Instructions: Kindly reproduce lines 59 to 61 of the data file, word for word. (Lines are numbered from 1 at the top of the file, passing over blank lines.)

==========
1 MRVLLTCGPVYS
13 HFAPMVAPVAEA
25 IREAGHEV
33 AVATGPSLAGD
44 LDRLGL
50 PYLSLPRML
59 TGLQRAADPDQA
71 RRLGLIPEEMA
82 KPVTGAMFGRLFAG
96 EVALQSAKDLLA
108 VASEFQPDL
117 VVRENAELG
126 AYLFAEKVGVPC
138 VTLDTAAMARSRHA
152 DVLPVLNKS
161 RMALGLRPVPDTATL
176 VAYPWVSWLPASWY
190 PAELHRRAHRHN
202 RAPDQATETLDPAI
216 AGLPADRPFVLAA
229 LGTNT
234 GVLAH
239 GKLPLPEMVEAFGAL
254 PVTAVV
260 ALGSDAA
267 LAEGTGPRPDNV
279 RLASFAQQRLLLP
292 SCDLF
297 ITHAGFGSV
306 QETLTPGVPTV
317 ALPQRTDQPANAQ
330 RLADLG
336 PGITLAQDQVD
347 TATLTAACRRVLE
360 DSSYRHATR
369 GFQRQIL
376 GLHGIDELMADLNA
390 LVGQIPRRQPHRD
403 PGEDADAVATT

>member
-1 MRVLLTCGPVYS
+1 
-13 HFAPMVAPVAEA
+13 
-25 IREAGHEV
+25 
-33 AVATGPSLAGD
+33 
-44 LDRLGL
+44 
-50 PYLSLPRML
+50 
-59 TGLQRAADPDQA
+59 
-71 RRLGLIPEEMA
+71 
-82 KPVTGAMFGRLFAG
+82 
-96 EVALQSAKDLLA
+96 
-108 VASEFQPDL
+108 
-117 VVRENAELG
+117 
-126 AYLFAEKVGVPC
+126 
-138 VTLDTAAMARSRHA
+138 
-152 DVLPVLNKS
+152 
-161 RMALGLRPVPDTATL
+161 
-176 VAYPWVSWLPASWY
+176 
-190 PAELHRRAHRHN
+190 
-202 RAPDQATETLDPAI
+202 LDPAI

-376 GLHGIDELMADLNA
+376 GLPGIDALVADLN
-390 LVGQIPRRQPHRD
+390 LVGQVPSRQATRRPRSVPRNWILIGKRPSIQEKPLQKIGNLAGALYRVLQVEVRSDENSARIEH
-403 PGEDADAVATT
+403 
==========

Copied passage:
-96 EVALQSAKDLLA
+96 
-108 VASEFQPDL